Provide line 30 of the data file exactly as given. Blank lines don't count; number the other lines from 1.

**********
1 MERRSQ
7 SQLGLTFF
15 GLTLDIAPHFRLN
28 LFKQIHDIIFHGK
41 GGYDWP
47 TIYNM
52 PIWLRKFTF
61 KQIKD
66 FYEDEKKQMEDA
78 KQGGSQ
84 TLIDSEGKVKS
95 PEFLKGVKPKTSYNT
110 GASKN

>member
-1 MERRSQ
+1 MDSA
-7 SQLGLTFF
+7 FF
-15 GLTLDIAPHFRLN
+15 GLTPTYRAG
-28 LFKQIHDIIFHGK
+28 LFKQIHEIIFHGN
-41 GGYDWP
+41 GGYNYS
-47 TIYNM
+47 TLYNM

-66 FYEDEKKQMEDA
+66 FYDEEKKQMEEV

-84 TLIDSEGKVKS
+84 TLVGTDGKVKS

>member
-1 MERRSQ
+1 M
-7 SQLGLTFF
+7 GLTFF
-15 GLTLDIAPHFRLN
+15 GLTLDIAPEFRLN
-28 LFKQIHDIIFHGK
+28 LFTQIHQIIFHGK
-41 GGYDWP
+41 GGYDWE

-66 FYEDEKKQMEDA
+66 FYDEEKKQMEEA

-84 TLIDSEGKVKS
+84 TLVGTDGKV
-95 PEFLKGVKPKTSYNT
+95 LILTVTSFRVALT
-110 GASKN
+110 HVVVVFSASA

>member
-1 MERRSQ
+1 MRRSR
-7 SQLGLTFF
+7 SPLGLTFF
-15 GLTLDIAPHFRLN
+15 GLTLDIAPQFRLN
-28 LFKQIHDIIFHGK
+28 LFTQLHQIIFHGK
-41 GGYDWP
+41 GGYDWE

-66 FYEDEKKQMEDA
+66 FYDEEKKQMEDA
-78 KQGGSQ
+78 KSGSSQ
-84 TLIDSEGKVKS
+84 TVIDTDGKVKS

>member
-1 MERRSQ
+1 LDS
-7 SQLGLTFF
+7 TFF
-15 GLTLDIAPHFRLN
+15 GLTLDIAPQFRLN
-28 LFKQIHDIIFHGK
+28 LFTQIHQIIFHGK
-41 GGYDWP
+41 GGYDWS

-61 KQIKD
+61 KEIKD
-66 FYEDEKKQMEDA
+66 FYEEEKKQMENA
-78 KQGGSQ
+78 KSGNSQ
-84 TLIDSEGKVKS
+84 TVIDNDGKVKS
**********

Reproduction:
+84 TLVGTDGKVKS